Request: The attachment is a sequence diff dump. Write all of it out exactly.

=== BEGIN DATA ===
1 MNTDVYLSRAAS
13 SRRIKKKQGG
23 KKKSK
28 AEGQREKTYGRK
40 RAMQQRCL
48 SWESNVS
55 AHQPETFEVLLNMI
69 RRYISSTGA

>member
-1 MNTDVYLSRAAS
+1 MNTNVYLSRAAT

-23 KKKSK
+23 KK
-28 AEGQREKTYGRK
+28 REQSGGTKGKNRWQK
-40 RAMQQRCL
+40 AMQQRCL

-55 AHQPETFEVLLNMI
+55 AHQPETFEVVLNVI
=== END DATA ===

1 MNTDVYLSRAAS
13 SRRIKKKQGG
23 KKKSK
28 AEGQREKTYGRK
40 RAMQQRCL
48 SWESNVS
55 AHQPETFEVLLNMI
69 RRYISSTGA

>member
-1 MNTDVYLSRAAS
+1 MNTNVYLSRAAT

-23 KKKSK
+23 KK
-28 AEGQREKTYGRK
+28 REQSGGTKGKNRWQK
-40 RAMQQRCL
+40 AMQQRCL

-55 AHQPETFEVLLNMI
+55 AHQPETFEVVLNVI